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BSc, Mechanical Engineering

Justin Dargis joins SDM from Chevron Canada, where he works as a completion engineer overseeing the process of preparing oil wells for production. He’s excited to join SDM after speaking to his colleagues at Chevron who’ve completed the program. “Everyone I’ve talked to that’s taken the program has mentioned that it changed their way of thinking,” he says. “Not just regarding work, but even their personal life.”

Can you tell me about your work?

I grew up on a farm in Northern Alberta, the midway point from southern Canada to Northern Canada. I was always interested in machines and how things worked. I completed my mechanical engineering co-op degree through the University of Alberta in Edmonton. From there, I started with Chevron. At first, I worked in the drilling department. Now I’m a Completion Engineer responsible for designing and executing oil and gas projects in Northern Canada. Once we’re done drilling a well, the completion team is responsible for preparing the reservoir for production. The project is technically rewarding with its complexity while providing the opportunity to manage large teams.

Are you planning to continue studying mechanical engineering? Are there other courses you’re interested in?

I’m interested in programming classes like Advanced Analytics Edge, which will be helpful. Chevron is beginning to use large data sets, so it would be beneficial to enhance any skill set to use that data more quickly. I’m also leaning towards classes to improve my managerial skills around teamwork, such as Innovation Teams, to complement the technical systems engineering approach. In my current role, we have approximately 50 stakeholders to plan the pad (group of wells) and up to 200 people on site when the operation is going.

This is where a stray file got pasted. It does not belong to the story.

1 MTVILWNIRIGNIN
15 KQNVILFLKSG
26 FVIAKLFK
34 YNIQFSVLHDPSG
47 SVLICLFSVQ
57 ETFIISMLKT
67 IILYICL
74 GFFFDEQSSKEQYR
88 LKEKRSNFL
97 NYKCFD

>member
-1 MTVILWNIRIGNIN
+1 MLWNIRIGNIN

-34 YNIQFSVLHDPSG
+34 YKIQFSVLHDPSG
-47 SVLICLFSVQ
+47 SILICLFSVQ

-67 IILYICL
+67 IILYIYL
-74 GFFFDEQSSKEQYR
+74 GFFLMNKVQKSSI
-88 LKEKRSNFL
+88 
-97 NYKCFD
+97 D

What made you apply to the program? And why did you decide on SDM instead of a traditional MBA or other graduate degree?

I was looking primarily at MBAs at various schools. Receiving an MBA is valuable, but it doesn’t explain how to solve complex problems. Regardless of the industry, the world needs leaders who know how to manage AND solve complex problems. I didn’t want to transition from my engineering degree to a hundred percent business. I wanted a blend of the two. I talked to some colleagues who have taken the SDM program, and it sounded exactly what I wanted. The SDM program provides the curriculum on solving complex problems with a systems approach while learning the necessary management skills to lead teams. It’s the best of both worlds.

How do you think a systems approach will help you in your work?

I could apply system engineering to optimize production results in my current role. The most challenging aspect of my role is coordinating many stakeholders through project planning and execution. We have approximately 50 stakeholders per pad that we complete. In the planning process, many stakeholders wish to conduct experiments to enhance productivity. But those experiments can conflict or might not yield the best result due to variables in the process that might be unforeseen during the planning process. I believe the systems engineering approach will help me prioritize initiatives based on complexity while creating more value for the company.